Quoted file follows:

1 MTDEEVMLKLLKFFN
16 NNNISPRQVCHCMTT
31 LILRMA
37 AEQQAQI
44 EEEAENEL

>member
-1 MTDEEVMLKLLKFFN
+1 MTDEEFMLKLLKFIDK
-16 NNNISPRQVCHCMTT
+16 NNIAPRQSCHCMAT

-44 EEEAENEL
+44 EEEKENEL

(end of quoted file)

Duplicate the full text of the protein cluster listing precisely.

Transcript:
1 MTDEEVMLKLLKFFN
16 NNNISPRQVCHCMTT
31 LILRMA
37 AEQQAQI
44 EEEAENEL

>member
-1 MTDEEVMLKLLKFFN
+1 MTDEEFMLKLLKFIDK
-16 NNNISPRQVCHCMTT
+16 NNIAPRQSCHCMAT

-44 EEEAENEL
+44 EEEKENEL